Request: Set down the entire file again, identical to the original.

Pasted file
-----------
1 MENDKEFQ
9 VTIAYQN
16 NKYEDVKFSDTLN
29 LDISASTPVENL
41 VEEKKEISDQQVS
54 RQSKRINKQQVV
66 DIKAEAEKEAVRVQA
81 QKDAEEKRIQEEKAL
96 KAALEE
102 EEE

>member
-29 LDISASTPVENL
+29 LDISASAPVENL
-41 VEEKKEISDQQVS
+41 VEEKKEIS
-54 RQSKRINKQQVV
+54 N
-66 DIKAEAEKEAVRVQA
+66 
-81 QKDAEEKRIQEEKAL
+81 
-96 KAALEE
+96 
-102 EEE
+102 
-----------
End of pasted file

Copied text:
1 MENDKEFQ
9 VTIAYQN
16 NKYEDVKFSDTLN
29 LDISASTPVENL
41 VEEKKEISDQQVS
54 RQSKRINKQQVV
66 DIKAEAEKEAVRVQA
81 QKDAEEKRIQEEKAL
96 KAALEE
102 EEE

>member
-29 LDISASTPVENL
+29 LDISASAPVENL
-41 VEEKKEISDQQVS
+41 VEEKKEIS
-54 RQSKRINKQQVV
+54 N
-66 DIKAEAEKEAVRVQA
+66 
-81 QKDAEEKRIQEEKAL
+81 
-96 KAALEE
+96 
-102 EEE
+102 